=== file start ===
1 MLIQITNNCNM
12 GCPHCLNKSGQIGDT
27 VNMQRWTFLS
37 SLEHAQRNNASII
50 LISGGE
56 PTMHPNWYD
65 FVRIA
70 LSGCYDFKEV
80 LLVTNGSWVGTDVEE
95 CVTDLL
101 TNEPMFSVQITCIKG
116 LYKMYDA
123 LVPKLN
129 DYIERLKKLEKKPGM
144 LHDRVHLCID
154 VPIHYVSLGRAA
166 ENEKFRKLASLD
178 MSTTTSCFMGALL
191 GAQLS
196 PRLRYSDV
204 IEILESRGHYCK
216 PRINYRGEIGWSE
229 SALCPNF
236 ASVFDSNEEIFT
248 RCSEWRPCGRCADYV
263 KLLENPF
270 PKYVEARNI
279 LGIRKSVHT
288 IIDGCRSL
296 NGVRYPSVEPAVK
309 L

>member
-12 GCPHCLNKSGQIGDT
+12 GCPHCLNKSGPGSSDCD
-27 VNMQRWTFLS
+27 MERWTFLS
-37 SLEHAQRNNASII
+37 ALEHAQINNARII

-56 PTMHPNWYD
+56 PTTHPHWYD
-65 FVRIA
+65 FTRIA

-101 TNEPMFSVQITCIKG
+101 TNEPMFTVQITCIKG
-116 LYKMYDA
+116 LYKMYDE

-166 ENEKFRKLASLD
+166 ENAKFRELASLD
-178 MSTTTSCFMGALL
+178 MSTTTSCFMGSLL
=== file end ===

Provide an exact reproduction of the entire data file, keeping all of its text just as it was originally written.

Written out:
1 MLIQITNNCNM
12 GCPHCLNKSGQIGDT
27 VNMQRWTFLS
37 SLEHAQRNNASII
50 LISGGE
56 PTMHPNWYD
65 FVRIA
70 LSGCYDFKEV
80 LLVTNGSWVGTDVEE
95 CVTDLL
101 TNEPMFSVQITCIKG
116 LYKMYDA
123 LVPKLN
129 DYIERLKKLEKKPGM
144 LHDRVHLCID
154 VPIHYVSLGRAA
166 ENEKFRKLASLD
178 MSTTTSCFMGALL
191 GAQLS
196 PRLRYSDV
204 IEILESRGHYCK
216 PRINYRGEIGWSE
229 SALCPNF
236 ASVFDSNEEIFT
248 RCSEWRPCGRCADYV
263 KLLENPF
270 PKYVEARNI
279 LGIRKSVHT
288 IIDGCRSL
296 NGVRYPSVEPAVK
309 L

>member
-12 GCPHCLNKSGQIGDT
+12 GCPHCLNKSGPGSSDCD
-27 VNMQRWTFLS
+27 MERWTFLS
-37 SLEHAQRNNASII
+37 ALEHAQINNARII

-56 PTMHPNWYD
+56 PTTHPHWYD
-65 FVRIA
+65 FTRIA

-101 TNEPMFSVQITCIKG
+101 TNEPMFTVQITCIKG
-116 LYKMYDA
+116 LYKMYDE

-166 ENEKFRKLASLD
+166 ENAKFRELASLD
-178 MSTTTSCFMGALL
+178 MSTTTSCFMGSLL